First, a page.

Friday, January 27, 2012

Made-up Language

I am constantly teaching language to my child.  It's an amazing process.  In the beginning, I just talked to him a lot.  Whatever I happened to be doing, I described.  I explained the task, I identified the things I handled, and I repeated words over and over.  And it appeared he would listen.  As his focus improved, he watched.  Eventually, he would look at the items I named, and then later he could point to them.  "Where are the flowers?"  "Where is the light?"  Lights amazed him and he pointed to them wherever we went.  "Do you see a fan?"  Fans also captivated him, and he made up a gesture that he used to point out every ceiling fan we walked beneath.  He was clearly so excited to be able to recognize some of the things in the world around him, and I think he was inspired to connect language with those things, even if it was a made up gesture of his own.  Language had an origin, and seeing my son's effort to communicate makes me imagine how people long ago also concocted ways to share their thoughts. 

Around the same time that I became aware of every ceiling fan in Southern California, I started to show my little one some words in sign language.  I had read that it could take two months before he even imitated any, and even longer before he would connect meanings, and then desires, to the signs.   But I persevered in using a few signs for common words, unsure whether any of them were being absorbed.  Then, one day, my son signed to me that he wanted "more" of something he was eating.  It was an amazing moment for me.  My 10-month old child was communicating to me what he wanted.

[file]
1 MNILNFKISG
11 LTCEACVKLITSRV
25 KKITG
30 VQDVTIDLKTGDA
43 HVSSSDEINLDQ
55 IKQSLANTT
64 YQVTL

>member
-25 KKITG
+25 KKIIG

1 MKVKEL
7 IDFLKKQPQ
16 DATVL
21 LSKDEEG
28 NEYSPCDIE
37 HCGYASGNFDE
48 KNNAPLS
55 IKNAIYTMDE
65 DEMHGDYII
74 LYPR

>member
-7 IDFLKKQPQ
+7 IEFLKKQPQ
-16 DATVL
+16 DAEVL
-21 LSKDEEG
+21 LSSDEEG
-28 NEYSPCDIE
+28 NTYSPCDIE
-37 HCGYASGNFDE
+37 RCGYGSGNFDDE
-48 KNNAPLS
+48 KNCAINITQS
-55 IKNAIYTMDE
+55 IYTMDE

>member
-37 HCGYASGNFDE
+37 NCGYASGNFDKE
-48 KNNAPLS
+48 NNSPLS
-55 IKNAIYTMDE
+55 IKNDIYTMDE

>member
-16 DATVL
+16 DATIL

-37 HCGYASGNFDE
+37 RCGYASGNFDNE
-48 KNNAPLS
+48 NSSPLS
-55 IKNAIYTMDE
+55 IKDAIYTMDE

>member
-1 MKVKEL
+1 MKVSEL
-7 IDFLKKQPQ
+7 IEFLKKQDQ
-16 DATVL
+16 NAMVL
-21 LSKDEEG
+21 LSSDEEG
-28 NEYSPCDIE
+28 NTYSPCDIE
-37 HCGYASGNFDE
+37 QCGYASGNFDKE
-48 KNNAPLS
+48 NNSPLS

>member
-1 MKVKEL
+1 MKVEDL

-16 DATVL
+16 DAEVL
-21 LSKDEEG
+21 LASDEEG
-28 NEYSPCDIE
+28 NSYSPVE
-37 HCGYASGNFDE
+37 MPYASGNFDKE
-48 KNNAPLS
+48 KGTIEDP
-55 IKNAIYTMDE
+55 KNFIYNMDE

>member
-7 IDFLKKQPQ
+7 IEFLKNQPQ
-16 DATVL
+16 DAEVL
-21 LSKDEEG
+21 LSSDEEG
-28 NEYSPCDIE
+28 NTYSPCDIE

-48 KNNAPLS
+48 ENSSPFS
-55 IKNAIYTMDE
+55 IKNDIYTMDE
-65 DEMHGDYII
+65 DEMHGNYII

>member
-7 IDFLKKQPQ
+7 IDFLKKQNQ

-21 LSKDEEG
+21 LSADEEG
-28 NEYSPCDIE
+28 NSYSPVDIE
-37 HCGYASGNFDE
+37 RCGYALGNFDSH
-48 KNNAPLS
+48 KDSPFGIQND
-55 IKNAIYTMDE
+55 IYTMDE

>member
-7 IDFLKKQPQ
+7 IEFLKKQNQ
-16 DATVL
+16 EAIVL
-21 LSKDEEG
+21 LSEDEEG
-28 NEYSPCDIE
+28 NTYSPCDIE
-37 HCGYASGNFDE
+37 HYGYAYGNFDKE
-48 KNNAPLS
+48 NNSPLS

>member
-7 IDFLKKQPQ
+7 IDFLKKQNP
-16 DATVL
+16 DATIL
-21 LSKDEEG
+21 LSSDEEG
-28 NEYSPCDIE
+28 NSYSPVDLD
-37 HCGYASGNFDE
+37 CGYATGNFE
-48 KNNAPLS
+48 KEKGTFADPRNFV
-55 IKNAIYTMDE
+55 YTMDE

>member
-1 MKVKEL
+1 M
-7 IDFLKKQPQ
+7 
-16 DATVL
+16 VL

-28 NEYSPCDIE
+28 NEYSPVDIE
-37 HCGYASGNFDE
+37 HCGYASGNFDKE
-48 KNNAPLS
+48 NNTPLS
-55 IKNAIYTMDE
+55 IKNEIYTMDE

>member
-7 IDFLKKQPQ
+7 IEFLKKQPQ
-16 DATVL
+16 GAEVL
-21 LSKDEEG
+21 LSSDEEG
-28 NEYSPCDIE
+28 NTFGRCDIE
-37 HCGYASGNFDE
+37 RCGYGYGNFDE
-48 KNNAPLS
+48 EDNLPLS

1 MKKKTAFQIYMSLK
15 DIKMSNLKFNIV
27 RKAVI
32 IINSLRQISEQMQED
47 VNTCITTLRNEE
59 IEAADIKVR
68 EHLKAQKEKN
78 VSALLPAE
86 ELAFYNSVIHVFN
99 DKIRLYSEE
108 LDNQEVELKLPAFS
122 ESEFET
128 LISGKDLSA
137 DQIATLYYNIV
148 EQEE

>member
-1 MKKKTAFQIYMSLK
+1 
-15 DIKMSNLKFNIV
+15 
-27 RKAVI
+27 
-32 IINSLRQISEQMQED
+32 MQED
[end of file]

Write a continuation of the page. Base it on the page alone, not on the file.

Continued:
Over the following months his comprehension snowballed.  He could point to dozens of objects when they were named, and he could sign when he wanted to eat, drink, nurse, and sleep.  What further amazed me, was how his use of the language he thus far possessed evolved with his shifting needs.  He began to use "more" to indicate when he wanted to play more of some game, and then to play more with some toy, and then to let us know he simply wanted to play with something or see how it worked.  "More" became the all-purpose action button, the "A" button, if you will. 

He has adapted other signs in logical ways--using "ball" to ask for an orange, for example.  And as he has started speaking a few simple words, he has used "hot" to label things that could hurt him.  His learning has also become much faster.  He learned the sign for "potty" on the first day I showed it to him, and a day later let me know he wanted to use it.  How amazing what communication tools can accomplish!  There have been amusing misunderstandings, too.  He conflated the words "coffee" and "coughing".  To point out the coffee on the table (yup, he's been asking for sips of coffee, a real chip off the old block), he would fake cough twice, "ugh-ugh".  This evolved to "ah-ah", which is now his word for coffee. 

I am constantly fascinated by the rolling developments, and grateful for my blind, early efforts to give him tools to start with.

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